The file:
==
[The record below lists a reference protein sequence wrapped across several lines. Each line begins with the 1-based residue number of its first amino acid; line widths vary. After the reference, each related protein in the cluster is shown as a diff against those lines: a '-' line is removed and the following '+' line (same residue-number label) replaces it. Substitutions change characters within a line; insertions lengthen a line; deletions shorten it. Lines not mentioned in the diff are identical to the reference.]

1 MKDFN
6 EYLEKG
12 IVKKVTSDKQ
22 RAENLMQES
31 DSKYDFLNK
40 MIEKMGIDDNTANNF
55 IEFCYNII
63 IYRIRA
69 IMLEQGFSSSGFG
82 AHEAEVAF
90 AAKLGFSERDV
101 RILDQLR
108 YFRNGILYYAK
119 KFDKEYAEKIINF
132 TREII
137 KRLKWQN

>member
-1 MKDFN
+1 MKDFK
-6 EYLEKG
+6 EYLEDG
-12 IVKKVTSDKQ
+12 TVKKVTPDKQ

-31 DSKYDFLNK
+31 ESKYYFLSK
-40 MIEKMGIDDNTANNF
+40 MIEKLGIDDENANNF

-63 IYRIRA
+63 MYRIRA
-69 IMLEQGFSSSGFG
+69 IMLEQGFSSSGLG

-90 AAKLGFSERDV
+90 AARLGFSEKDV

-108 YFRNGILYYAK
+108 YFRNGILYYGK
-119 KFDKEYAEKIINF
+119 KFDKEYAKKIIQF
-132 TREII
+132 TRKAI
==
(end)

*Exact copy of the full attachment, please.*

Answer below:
[The record below lists a reference protein sequence wrapped across several lines. Each line begins with the 1-based residue number of its first amino acid; line widths vary. After the reference, each related protein in the cluster is shown as a diff against those lines: a '-' line is removed and the following '+' line (same residue-number label) replaces it. Substitutions change characters within a line; insertions lengthen a line; deletions shorten it. Lines not mentioned in the diff are identical to the reference.]

1 MKDFN
6 EYLEKG
12 IVKKVTSDKQ
22 RAENLMQES
31 DSKYDFLNK
40 MIEKMGIDDNTANNF
55 IEFCYNII
63 IYRIRA
69 IMLEQGFSSSGFG
82 AHEAEVAF
90 AAKLGFSERDV
101 RILDQLR
108 YFRNGILYYAK
119 KFDKEYAEKIINF
132 TREII
137 KRLKWQN

>member
-1 MKDFN
+1 MKDFK
-6 EYLEKG
+6 EYLEDG
-12 IVKKVTSDKQ
+12 TVKKVTPDKQ

-31 DSKYDFLNK
+31 ESKYYFLSK
-40 MIEKMGIDDNTANNF
+40 MIEKLGIDDENANNF

-63 IYRIRA
+63 MYRIRA
-69 IMLEQGFSSSGFG
+69 IMLEQGFSSSGLG

-90 AAKLGFSERDV
+90 AARLGFSEKDV

-108 YFRNGILYYAK
+108 YFRNGILYYGK
-119 KFDKEYAEKIINF
+119 KFDKEYAKKIIQF
-132 TREII
+132 TRKAI